Finally, the big advantage of the OMD-EM5 over other m43 cameras is how premium the body is. It has a sensor that finally delivers professional level picture quality despite its smaller size, a fantastic anti-shake system, a weather sealed body with a selection of weather sealed lenses, as well as a very rugged and solid magnesium casing. Coupled with a quality lens, such as the Panasonic-Leica 25mm prime, the image quality can be staggering.
The OMD EM-5 in the field.
I've had the EM5 out on quite a few trips now (coming up to 4000 pictures), it's had its first few falls and it's been rained on and so on. I've just started to flick the aperture and exposure dials around with the same unthinkingness as I did on my Nikon. It feels like I know the camera a little. So what's the verdict? (This won't be a very technical overview, if you want that, check the glowing review at Dpreview here).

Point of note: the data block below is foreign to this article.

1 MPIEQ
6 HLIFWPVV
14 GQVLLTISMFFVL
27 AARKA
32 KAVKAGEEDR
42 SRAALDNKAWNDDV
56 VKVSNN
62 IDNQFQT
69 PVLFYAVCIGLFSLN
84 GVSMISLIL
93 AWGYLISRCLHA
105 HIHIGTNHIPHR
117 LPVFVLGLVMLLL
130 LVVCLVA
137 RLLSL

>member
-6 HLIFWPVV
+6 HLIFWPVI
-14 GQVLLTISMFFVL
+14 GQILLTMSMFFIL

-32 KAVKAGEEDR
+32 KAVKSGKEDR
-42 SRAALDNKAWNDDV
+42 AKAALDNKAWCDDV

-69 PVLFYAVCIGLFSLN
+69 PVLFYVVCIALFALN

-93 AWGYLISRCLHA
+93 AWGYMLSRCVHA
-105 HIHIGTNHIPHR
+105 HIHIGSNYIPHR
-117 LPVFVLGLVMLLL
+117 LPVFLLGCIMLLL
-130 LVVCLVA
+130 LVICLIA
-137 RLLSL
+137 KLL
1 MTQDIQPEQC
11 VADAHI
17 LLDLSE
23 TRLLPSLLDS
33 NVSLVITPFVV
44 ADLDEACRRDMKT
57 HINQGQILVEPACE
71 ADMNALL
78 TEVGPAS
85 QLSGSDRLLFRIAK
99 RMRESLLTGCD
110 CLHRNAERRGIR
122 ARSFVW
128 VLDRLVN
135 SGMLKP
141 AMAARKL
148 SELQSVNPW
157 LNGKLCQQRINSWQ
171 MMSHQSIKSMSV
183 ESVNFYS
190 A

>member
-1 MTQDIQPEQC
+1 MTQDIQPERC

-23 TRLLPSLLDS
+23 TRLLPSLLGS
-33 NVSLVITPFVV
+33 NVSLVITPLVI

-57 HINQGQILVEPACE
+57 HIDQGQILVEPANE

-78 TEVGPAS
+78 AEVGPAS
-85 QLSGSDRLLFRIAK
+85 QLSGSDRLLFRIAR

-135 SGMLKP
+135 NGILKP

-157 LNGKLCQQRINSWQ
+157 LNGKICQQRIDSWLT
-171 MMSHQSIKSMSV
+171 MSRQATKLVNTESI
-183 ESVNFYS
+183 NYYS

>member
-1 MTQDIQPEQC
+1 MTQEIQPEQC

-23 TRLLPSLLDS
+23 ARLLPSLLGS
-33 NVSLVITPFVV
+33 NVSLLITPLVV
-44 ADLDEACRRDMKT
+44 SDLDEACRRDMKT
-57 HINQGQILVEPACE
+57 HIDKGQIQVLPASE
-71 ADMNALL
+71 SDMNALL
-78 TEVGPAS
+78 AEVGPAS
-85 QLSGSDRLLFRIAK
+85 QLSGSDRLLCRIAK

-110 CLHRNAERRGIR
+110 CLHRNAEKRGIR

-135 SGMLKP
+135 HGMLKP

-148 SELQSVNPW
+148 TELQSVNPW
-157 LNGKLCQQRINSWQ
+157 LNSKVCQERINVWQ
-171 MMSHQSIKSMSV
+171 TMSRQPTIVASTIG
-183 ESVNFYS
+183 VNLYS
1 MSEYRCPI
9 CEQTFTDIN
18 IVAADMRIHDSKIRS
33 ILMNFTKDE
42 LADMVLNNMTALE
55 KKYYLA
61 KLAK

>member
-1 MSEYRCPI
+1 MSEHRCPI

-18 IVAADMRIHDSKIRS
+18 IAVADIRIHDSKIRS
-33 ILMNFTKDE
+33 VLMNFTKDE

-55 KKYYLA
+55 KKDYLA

The camera is actually one of the heaviest mirrorless cameras around, which sounds a little like I missed my main goal of reducing weight. However I still am very forgiving to the camera in my pack as far as weight goes. The solid build, weather sealing and small size, as well as the great battery life (my chief worry moving from SLR to something with a continuously running EVF) all mean that I find the 425 gramme weight light enough. Add in the ridiculously low weight of these primes, and you can see how magically light this system is compared to the DSLRs. For example, the wideangle pancake and body come in at less than 500 grammes.
There are also plenty of cool features, one that sounds very useful to a guy who loves winter hiking in Scandinavia, called live view. It's basically a method of allowing for very long exposures while intermittently updating the screen with pictures of how the exposure is going thus far, allowing you to fine tune nighttime pictures with ease.